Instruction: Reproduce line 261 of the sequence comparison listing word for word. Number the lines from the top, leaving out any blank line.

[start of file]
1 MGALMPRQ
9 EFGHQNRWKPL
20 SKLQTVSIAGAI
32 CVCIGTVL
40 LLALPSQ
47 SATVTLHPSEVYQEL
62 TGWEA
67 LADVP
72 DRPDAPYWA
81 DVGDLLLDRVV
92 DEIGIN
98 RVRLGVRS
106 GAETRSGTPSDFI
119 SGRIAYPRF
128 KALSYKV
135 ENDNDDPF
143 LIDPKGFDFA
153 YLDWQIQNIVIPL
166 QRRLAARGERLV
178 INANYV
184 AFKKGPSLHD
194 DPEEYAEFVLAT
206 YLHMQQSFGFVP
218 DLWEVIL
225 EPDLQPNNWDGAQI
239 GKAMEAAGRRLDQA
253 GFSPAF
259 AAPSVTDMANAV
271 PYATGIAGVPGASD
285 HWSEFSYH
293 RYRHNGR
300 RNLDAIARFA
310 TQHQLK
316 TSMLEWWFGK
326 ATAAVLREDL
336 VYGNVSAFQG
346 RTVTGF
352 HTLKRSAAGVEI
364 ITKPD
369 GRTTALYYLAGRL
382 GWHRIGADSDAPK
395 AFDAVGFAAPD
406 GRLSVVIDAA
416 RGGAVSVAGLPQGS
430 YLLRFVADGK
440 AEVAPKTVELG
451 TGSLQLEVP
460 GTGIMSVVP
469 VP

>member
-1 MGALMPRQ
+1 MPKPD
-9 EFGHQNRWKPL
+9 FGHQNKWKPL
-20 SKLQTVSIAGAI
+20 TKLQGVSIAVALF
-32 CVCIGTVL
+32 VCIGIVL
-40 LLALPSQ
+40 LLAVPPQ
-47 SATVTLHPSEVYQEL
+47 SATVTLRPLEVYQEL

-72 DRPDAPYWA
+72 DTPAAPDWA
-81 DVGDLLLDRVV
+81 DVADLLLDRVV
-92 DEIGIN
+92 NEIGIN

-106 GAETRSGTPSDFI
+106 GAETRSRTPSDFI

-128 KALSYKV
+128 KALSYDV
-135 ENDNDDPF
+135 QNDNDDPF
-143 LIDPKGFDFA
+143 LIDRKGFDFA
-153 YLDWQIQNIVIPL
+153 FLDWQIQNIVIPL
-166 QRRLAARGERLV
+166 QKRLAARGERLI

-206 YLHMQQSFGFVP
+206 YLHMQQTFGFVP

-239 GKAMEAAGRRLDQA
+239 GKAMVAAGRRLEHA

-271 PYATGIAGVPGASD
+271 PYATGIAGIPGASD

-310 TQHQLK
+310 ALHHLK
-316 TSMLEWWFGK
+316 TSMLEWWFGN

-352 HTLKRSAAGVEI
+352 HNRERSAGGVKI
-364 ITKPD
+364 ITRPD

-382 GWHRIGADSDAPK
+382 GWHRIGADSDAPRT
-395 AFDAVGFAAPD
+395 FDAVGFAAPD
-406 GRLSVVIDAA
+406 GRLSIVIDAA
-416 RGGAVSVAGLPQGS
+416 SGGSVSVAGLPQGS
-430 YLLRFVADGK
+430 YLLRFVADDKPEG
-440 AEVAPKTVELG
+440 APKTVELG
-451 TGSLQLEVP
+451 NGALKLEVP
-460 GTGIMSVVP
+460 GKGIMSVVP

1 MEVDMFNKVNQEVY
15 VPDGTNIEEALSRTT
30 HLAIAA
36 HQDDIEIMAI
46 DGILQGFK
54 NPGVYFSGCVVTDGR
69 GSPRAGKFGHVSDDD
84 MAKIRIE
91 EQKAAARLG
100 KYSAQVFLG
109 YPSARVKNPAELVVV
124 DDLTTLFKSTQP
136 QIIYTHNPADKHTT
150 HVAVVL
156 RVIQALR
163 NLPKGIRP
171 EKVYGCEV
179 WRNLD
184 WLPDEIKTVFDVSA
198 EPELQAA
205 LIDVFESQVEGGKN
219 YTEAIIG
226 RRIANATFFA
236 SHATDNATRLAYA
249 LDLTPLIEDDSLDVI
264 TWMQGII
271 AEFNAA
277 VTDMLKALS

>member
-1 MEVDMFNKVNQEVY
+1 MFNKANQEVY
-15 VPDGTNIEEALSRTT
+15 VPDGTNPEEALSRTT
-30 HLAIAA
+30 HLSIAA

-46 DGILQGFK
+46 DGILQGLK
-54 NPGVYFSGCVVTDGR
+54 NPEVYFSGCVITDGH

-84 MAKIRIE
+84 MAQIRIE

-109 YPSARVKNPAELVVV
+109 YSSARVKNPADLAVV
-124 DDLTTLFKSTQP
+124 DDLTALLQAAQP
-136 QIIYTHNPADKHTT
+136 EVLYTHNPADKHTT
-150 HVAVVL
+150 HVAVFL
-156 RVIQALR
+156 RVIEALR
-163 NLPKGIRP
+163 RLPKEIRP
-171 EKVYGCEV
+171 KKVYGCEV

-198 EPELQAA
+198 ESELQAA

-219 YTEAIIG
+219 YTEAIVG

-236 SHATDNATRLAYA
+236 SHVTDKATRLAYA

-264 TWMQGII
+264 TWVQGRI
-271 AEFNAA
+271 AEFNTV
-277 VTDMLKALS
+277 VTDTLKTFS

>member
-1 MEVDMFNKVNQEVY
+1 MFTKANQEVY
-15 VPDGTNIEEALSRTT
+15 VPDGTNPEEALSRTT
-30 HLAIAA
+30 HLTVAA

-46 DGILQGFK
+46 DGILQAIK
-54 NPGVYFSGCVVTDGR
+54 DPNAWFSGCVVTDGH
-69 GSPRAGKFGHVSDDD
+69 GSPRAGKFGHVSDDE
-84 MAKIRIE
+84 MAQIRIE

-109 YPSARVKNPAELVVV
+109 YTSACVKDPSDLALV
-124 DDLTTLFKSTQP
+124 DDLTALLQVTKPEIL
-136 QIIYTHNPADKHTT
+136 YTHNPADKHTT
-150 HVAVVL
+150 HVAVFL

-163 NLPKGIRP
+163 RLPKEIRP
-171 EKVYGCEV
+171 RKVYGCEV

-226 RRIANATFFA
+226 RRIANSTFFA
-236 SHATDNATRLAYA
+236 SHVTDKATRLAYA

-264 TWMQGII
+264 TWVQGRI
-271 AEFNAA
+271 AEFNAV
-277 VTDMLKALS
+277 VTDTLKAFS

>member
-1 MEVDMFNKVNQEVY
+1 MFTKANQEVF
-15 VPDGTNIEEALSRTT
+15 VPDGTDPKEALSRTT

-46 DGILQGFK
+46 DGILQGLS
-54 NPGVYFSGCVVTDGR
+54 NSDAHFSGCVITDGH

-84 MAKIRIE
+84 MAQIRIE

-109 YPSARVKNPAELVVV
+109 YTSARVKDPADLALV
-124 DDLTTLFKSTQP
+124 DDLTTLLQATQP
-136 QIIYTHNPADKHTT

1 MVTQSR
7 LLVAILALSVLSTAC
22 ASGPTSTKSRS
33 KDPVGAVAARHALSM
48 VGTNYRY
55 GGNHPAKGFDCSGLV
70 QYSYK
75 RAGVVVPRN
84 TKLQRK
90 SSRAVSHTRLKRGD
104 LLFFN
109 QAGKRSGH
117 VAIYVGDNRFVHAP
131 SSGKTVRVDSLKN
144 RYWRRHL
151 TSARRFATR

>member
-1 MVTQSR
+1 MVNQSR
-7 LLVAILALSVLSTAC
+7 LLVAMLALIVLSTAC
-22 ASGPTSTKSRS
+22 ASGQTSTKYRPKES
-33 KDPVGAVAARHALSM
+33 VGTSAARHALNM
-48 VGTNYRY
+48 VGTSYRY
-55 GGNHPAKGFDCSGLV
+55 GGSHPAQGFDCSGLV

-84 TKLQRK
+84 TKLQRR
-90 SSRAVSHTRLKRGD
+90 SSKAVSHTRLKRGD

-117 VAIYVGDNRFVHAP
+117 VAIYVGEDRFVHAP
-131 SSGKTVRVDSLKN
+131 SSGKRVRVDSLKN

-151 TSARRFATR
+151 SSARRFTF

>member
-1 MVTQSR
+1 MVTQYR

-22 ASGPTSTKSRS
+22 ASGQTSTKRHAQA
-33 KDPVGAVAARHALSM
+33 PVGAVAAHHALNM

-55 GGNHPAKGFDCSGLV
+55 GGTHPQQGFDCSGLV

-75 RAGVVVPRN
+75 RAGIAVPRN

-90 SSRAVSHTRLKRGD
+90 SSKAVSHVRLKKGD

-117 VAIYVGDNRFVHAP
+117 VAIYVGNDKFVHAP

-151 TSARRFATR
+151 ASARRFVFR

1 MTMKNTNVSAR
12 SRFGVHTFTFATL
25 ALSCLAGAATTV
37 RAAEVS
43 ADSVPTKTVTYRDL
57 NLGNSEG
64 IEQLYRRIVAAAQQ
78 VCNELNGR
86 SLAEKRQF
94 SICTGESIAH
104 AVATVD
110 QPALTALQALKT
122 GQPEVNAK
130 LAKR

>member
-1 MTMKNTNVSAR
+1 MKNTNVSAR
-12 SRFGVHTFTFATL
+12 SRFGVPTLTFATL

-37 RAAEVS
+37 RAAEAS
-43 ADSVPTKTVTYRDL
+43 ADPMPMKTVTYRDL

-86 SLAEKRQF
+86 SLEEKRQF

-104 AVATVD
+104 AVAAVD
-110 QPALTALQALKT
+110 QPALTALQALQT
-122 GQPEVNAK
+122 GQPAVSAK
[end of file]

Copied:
+84 TKLQRR